Enhanced defect generation in gate oxides of P-channel MOS transistors in the presence of water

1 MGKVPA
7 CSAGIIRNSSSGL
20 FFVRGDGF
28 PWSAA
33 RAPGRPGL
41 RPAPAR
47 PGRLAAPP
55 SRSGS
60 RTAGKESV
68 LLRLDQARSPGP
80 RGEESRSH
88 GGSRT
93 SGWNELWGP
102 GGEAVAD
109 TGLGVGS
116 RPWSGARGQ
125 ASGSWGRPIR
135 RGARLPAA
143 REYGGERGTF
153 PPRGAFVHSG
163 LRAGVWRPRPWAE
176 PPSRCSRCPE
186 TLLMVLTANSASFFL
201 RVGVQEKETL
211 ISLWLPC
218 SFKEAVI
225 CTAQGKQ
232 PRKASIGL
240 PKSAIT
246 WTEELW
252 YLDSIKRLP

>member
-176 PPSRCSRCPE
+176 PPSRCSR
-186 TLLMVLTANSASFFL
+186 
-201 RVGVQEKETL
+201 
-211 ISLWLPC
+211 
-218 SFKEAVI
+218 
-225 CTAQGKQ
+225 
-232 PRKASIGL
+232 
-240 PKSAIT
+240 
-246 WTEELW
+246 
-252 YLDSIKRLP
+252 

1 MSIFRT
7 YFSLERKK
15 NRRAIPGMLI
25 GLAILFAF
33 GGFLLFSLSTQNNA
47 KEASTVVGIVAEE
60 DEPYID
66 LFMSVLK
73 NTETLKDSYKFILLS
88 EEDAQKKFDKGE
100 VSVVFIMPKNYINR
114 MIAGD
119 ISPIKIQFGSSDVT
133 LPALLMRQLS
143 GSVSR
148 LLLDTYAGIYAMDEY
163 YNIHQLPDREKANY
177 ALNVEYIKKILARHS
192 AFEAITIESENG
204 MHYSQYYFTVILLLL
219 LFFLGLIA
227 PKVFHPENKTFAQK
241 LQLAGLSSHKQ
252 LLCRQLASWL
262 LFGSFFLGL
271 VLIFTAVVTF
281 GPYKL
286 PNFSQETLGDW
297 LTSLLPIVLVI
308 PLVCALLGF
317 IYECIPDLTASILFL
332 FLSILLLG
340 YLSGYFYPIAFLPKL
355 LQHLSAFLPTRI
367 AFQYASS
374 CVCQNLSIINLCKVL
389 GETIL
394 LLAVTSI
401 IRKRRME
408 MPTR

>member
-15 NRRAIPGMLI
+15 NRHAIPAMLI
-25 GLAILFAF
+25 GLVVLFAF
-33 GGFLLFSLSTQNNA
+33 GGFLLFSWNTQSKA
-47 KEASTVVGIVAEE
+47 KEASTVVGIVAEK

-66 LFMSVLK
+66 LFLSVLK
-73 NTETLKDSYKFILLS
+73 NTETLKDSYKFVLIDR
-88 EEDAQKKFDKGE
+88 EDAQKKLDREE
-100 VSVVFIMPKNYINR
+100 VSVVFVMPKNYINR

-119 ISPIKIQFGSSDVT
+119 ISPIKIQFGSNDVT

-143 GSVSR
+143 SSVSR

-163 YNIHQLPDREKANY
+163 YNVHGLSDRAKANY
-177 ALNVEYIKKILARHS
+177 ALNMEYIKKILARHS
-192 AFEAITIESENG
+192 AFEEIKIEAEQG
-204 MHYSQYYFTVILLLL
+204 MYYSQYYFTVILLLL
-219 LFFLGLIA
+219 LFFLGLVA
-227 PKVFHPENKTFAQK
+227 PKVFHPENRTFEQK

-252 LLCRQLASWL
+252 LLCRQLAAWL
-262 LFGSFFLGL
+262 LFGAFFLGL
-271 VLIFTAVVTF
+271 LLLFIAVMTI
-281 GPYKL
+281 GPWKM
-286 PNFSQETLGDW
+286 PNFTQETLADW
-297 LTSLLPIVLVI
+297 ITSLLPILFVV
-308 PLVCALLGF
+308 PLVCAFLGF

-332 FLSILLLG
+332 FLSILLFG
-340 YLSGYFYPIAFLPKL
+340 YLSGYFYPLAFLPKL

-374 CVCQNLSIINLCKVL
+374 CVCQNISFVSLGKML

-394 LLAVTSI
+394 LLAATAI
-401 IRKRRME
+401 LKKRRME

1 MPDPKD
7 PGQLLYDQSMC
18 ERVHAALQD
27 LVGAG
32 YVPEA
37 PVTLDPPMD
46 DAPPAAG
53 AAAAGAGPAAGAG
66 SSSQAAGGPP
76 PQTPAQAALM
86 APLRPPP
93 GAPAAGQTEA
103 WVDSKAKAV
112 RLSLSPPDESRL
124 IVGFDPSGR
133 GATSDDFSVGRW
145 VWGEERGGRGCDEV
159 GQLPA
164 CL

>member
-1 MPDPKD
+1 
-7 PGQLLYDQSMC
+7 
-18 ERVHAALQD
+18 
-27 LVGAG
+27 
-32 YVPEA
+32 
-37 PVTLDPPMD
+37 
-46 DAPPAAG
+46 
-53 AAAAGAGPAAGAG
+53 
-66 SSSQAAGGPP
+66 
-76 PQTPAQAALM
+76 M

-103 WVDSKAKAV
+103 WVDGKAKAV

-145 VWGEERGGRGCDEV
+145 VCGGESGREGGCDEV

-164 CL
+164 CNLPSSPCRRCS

Hydrogenous species play a key role in radiation induced charge buildup in metal oxide semiconductor field effect transistors (MOSFETs). The effects of water on defect formation in MOSFETs before and after radiation exposure have been studied. Transistors built in Sandia National Laboratories' 4/3-ìm technology were exposed to water at 130 °C for times up to three weeks. The n-channel transistors did not show as much sensitivity to water as the p-channel transistors. Irradiation of the n-channel transistors exposed to moisture, followed by a long-term biased anneal, resulted in a small increase in interface-trap and oxide-trap charge densities in the gate oxides. Greatly enhanced post-irradiation defect generation was observed in the gate oxides of p-channel MOS transistors that were exposed to water. Low frequency (1/f) noise measurements also showed enhanced noise power spectral densities in the moisture-exposed p-channel transistors consistent with the enhanced post-irradiation increase in defect density. Phosphorus and boron dopant atoms are present in the field oxides of the n-channel and p-channel transistors because of source and drain implant steps. Boron accelerates water penetration and phosphorus suppresses water diffusion in SiO2. This can lead to enhanced water-induced defect formation in the gate oxides of p-channel transistors compared to n-channel transistors before and after irradiation. These results are significant for the performance of MOS technologies in non-hermetic environments where water can be present; in particular, the degradation of devices and circuits may be larger in these cases than expected from reliability and radiation tests that do not account for the additional degradation that can occur because of water and its reactions in SiO2.